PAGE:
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АxЦИАxЦД?xЦААCarl Gauss
By Tom Eastman
Carl Friedrich Gauss was born on April 30th in 1777 he was a German mathematician who dominated the mathematical community during and afterhis lifetime. A child prodigy, Gauss taught himself reading and arithmetic by the age of three. Recognizing his talent, the Duke of Brunswick in 1792 provided him with a stipend to allow him to pursue his education. While still attending Caroline College (1792-95), Gauss formulated the least-squares method and a conjecture on the distribution of prime numbers among all numbers; the latter was proved by Jacques Hadamard in 1896. During this period, Gauss did not have access to a good mathematical library and therefore rediscovered many theorems that had already been accepted. The situation changed in 1795, when he went to Gottingen with its excellent library.
In 1795, Gauss discovered the fundamental theorem of quadratic residues, which deals with the concept of congruence in number theory. In 1796 he made his first mark as a serious mathematician by proving the possibility of constructing a regular 17-sided polygon using only a ruler and acompass. The next 4 years were very productive. Ideas came to him so rapidly that he could pursue only some of them. In 1799 the University of Helmstedt granted Gauss a Ph.D. degree for a dissertation that gave the first proof of the fundamental theorem of algebra.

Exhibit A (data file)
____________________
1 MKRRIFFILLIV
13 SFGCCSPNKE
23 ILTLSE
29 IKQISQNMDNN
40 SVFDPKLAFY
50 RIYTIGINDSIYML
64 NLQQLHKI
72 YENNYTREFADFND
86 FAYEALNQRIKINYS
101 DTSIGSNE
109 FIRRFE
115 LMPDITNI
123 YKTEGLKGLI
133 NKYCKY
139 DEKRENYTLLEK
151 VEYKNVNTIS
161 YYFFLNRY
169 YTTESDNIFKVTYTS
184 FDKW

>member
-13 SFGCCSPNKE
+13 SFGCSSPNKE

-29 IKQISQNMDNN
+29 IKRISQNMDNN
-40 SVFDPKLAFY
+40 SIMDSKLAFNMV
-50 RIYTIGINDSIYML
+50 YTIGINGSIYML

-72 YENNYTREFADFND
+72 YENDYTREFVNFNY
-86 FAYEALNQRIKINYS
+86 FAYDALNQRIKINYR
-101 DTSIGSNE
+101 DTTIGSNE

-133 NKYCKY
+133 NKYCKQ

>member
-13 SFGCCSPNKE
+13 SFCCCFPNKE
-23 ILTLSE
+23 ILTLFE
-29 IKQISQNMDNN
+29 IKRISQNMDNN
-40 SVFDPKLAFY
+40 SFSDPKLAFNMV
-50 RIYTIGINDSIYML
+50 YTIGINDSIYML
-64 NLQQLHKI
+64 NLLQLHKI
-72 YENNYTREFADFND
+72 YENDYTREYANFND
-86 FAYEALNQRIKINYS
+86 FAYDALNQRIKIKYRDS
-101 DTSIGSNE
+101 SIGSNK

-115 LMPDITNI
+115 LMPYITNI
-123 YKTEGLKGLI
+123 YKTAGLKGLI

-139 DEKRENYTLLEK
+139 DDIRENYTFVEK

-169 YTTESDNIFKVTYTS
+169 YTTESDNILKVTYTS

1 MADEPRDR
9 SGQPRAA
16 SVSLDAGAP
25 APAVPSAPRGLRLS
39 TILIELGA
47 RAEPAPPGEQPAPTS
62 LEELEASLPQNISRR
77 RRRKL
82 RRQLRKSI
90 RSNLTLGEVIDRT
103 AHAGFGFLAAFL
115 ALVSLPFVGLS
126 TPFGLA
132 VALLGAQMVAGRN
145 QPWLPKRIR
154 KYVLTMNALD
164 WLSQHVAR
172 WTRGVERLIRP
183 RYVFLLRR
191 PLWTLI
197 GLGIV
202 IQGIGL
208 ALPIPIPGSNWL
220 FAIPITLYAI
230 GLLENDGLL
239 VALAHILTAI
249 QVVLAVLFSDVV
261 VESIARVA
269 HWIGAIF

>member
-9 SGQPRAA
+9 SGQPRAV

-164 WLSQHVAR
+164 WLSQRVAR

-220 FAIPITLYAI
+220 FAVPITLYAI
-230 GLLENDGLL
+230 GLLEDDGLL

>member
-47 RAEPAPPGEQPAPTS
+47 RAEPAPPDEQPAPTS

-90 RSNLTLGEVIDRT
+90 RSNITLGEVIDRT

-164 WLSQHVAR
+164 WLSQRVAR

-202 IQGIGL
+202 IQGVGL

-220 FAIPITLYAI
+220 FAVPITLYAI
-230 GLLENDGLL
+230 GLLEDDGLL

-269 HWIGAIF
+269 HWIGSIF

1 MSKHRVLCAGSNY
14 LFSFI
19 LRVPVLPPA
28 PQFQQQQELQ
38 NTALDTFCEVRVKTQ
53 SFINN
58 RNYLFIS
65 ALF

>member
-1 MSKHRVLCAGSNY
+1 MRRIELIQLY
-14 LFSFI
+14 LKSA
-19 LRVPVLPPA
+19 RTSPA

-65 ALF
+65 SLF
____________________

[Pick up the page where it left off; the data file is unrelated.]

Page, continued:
Gauss had two major achievements in 1801. The first was the publication of his Disquisitiones arithmeticae, a treatise on number theory, which contained his solutions to many outstanding problems. This book set the pattern for future research and won Gauss major recognition among mathematicians. The second was caused by the discovery of the asteroid Ceres. It had been briefly observed in January 1801 but had then disappeared
from view. Gauss computed the orbit using an improved theory and predicted where and when Ceres would reappear. When the prediction was proved correct, Gauss's fame spread far and wide. He subsequently accepted a financially secure position as astronomer at the Gottingen Observatory.
To fulfill his sense of civic responsibility, Gauss undertook a geodetic survey of his country and did much of the field work himself. In his theoretical work on surveying, Gauss developed results he needed from statistics and differential geometry. During the 1820s, with the collaboration of the physicist Wilhelm Weber, he explored many areas of physics, including magnetism, mechanics, acoustics, and optics. In 1833 he constructed the first telegraph. Gauss's publications were polished and finished works that opened new paths for investigation and contained the seeds of much future work. To date 12 volumes have been published.
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